The Research Behind the Method

As I discussed here, many living historians learn how to spin from modern resources produced for modern crafters. These resources are vast, fantastic and what you find most readily when searching. Mostly they describe how to use a ‘drop spindle’.

Before we continue, lets take a quick look at spinning on a drop spindle.


© Rita Willaert from 9890 Gavere, Belgium

The spindle is set spinning and let go. This leaves two hands to hold and draft out the fibre and the spindle drops down as more thread is formed.

I started spinning because I wanted to improve my living history impression. I’d heard a few people talking about how modern drop spindling doesn’t look at all like what’s going on in period art and how they were attempting to reproduce what the artists were depicting. Many more people pointed out that they artists weren’t painting how people actually spun, just an impression or symbol of spinning that looked graceful.

Well, I wasn’t sure I agreed with the theories people were coming up with about how people actually spun in the 15th century, but I couldn’t find any proof that what the artists were depicting wasn’t how spinning was performed either. It was a rather circular argument ‘they spun using a drop spindle technique. This isn’t what the images show because the images were just artists depictions of spinning, an impression. We know this because the pictures don’t look like drop spinning does.”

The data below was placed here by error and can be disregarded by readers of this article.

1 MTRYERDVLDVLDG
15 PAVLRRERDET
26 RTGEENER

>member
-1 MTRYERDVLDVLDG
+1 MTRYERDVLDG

So I decided to do my own research. I looked at extant spindles and whorls, images from not only the 15th century also from later eras where the same spinning style appeared to have been depicted and modern information on spinning styles that appeared similar.  What I found was that across Europe there were many cultures that used a distaff and a spindle to spin and while there were differences in style there was a lot of similarities in the style.

Firstly, lets take a look at the images.

Here is the classic image of a medieval spinner. Left arm at the distaff, right arm extended holding the spindle. It is a very graceful point in the spinning process and depicted a lot in period art.

Here is a another. This is from 15th century France. Notice the almost identical pose, including the way she is holding her fingers.


If these spinning positions were just an artist’s shortcut to indicate a lady spinning, we would see that at some point in history the artists would begin to depict spinning done as it actually was.

Here is an image from the Rijksmuseum in the Netherlands and is a print dating to the mid 17th century


Notice the same pose.


Here is a close look at her spindle. It appears to be tapered with a small whorl. The thread doesn’t pass under the whorl as it does on a drop spindle, it simply spirals up the shaft.

Here is The Rest of the Haymakers, dated 1872.


Notice once again we still have the classic, graceful posture.

Once can argue that this image is romantic and idealised and the one preceding it is symbolic rather than factual. Well, take a look at these.

“They Spin Well” bu Leonardo Alenza y Nieto, dated to the early 19th century


These ladies are spinning flax, which gives a smoother thread if wet spun. Often this was done by running the thread through the mouth.